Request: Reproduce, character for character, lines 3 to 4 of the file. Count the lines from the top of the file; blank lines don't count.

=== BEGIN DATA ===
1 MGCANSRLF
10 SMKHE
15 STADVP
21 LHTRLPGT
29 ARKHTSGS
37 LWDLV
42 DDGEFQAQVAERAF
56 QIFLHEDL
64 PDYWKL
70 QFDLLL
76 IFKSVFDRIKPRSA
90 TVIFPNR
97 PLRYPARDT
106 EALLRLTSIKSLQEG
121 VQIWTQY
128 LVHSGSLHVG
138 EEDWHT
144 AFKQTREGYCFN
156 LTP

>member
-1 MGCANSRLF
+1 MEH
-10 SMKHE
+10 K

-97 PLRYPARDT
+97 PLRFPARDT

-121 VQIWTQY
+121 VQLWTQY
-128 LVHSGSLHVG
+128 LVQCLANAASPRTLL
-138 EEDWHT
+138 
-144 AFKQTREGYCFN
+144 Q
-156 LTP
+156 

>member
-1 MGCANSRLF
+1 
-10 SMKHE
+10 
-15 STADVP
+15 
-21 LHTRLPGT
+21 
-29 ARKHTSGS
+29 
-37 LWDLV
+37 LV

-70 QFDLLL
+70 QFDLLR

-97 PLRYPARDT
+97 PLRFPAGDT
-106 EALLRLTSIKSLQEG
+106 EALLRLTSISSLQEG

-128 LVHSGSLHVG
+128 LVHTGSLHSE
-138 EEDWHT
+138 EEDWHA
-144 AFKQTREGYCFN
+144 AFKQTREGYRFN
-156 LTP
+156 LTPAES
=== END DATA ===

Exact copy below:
15 STADVP
21 LHTRLPGT